Go watch http://www.youtube.com/watch?v=LbFD4NC60EA – the science isn’t perfect, some of the arguments are flawed, but just remember it’s for amusement purposes only.

  178. Mike Bryant says:

    hansen from radio interview. “Within five years the Arctic ice will be completely melted. Now the sea ice is very important because if it… i mean WHEN it melts…”

    HAHAHA even Crazy Jim hansen doesn’t believe his OWN lies…

  179. Richard deSousa says:

    MattN: Read my post again. I said McCarthy wasn’t “entirely” wrong. Your response seems to indicate I said he was “entirely” right. It’s ironic McCarthy’s name is still dragged through the mud by the liberal press and leftists despite the unearthing of the Venona Papers.

  180. henry says:

    Pofarmer (21:39:14) said:

    “How does anybody get this full of themselves?”

    Richard (23:43:49) said:

    “Is he raising his own profile because Al Gore got all the kudos?”

    I think you’re beginning to see the tip of the iceberg (metaphorically speaking).

    Hansen has put his life into GISS, which for a while, was the ONLY chart. Now there’s 4, and his is the outlier.

    Hansen sees his work being used by others, and Gore gets the Nobel.

    Hansen sees his codes and data under serious attack, and the nasty truth is being uncovered.

    He may even begin to see his own mortality (at least his NASA job), and realize that history won’t be too kind to him. So he’s got to start SOMETHING, and soon.

    There’s an election coming up, and maybe, just MAYBE, his side won’t win. A change of administration, a change of leader at NASA, someone who may hire their OWN scientists and friends.

    Between now and November, he’ll start getting more and more strange. I predict his comments will get so wild by mid-October, that NEITHER party will want his support. Then comes the implosion…

  181. Chance Metz says:

    i sure hope show the next thing he will be saying is we all should be sent to the moon because we are ruining Earth and that is the only way to stop the earth from melting.

  182. Jim Arndt says:

    Well Anthony Foxnews finally picked it up
    http://www.foxnews.com/story/0,2933,370521,00.html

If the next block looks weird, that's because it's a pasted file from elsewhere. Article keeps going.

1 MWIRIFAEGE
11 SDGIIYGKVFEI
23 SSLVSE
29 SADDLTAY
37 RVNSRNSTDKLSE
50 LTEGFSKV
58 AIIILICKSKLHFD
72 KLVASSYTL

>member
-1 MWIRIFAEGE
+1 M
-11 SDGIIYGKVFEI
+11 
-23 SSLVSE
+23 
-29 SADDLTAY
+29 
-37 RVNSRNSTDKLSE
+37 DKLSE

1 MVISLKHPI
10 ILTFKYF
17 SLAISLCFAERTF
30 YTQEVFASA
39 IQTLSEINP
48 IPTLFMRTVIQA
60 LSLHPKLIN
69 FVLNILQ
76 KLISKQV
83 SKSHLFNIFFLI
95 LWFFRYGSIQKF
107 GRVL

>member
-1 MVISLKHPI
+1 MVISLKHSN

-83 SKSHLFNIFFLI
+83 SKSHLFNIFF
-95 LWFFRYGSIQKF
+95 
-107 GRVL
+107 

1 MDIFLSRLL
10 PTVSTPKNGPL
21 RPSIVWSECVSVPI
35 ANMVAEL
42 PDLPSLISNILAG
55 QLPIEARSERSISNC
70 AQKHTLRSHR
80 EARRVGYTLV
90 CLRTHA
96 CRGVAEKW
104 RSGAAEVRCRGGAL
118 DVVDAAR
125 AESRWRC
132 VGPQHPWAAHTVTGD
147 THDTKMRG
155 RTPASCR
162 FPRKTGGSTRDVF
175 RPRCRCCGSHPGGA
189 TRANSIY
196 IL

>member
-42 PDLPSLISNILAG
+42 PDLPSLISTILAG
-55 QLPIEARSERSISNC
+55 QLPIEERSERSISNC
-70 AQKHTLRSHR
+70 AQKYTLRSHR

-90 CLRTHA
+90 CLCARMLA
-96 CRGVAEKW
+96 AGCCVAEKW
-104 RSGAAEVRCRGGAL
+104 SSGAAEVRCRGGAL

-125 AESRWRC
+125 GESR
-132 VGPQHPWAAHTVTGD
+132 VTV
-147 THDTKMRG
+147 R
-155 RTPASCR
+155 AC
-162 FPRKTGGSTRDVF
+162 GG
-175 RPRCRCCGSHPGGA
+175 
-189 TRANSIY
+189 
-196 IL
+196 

REPLY: Cool, thanks

  183. statePoet1775 says:

    “They do not make a profit equal to the amount of the loan despite what some might say.” Raven

    Raven,

    I never said this. The banks make money from the interest they collect from the loans they make with money-from-nothing. With a 10% reserve requirement, if I deposit $100 in cash into a bank, up to $1000 can be created in new money by the banking system as a whole. This is called the money-multiplier effect. The whole process is detailed minutely in The Mystery Of Banking by Murray N. Rothbard for free at: http://www.mises.org/Books/mysteryofbanking.pdf

    The history of banking is quite revealing. It makes obvious that fractional reserve banking originated when bankers found they could cheat and get away with it most of the time. Governments have supported it because the banks would use some of the newly created money to buy government bonds. The Bank Of England, for instance, financed Charles II after its foundation in 1694.

  184. Evan Jones says:

    Hansen as McCarthy. An interesting comparison. Both are (were) obnoxious, for whatever that’s worth, which isn’t much.

    It’s ironic McCarthy’s name is still dragged through the mud by the liberal press and leftists despite the unearthing of the Venona Papers.

    Well, my mother was tight with the Browder brothers. She was a good friend of Earl (head of the Communist Party, USA) and wife, and dated brother Bill. (She also spit in the eye of HUAC, but that’s another story.) So I didn’t need outside education about the Communist threat. I heard about that firsthand.

    And, yes, it was a real threat. (And the State Dept. was a snakepit.)

    She repudiated the Party (unlike her sister, who gamely stuck it out till the end) and actually voted for Nixon (in ’72) and Reagan (in ’84). (And, yes, she knew about Nixon in the ’50s!)